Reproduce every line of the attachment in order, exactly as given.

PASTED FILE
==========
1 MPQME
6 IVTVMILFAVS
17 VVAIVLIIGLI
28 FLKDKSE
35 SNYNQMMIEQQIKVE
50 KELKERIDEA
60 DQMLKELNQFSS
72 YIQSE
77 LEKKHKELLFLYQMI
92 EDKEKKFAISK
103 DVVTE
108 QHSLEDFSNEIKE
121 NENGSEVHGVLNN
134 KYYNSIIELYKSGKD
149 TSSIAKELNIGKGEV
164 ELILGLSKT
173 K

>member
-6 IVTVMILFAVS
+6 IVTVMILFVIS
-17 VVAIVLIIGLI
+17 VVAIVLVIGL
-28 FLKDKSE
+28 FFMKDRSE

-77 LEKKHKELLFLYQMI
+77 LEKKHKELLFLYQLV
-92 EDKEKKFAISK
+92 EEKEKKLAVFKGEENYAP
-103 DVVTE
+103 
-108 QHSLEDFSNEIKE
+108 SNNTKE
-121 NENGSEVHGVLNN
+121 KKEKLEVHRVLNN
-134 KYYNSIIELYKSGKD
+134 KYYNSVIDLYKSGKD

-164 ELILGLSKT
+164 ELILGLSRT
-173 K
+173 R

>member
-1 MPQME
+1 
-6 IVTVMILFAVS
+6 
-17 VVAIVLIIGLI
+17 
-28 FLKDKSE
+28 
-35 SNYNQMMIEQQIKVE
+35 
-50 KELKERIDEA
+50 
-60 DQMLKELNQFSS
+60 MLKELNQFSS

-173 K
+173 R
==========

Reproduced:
1 MPQME
6 IVTVMILFAVS
17 VVAIVLIIGLI
28 FLKDKSE
35 SNYNQMMIEQQIKVE
50 KELKERIDEA
60 DQMLKELNQFSS
72 YIQSE
77 LEKKHKELLFLYQMI
92 EDKEKKFAISK
103 DVVTE
108 QHSLEDFSNEIKE
121 NENGSEVHGVLNN
134 KYYNSIIELYKSGKD
149 TSSIAKELNIGKGEV
164 ELILGLSKT
173 K

>member
-6 IVTVMILFAVS
+6 IVTVMILFVIS
-17 VVAIVLIIGLI
+17 VVAIVLVIGL
-28 FLKDKSE
+28 FFMKDRSE

-77 LEKKHKELLFLYQMI
+77 LEKKHKELLFLYQLV
-92 EDKEKKFAISK
+92 EEKEKKLAVFKGEENYAP
-103 DVVTE
+103 
-108 QHSLEDFSNEIKE
+108 SNNTKE
-121 NENGSEVHGVLNN
+121 KKEKLEVHRVLNN
-134 KYYNSIIELYKSGKD
+134 KYYNSVIDLYKSGKD

-164 ELILGLSKT
+164 ELILGLSRT
-173 K
+173 R

>member
-1 MPQME
+1 
-6 IVTVMILFAVS
+6 
-17 VVAIVLIIGLI
+17 
-28 FLKDKSE
+28 
-35 SNYNQMMIEQQIKVE
+35 
-50 KELKERIDEA
+50 
-60 DQMLKELNQFSS
+60 MLKELNQFSS

-173 K
+173 R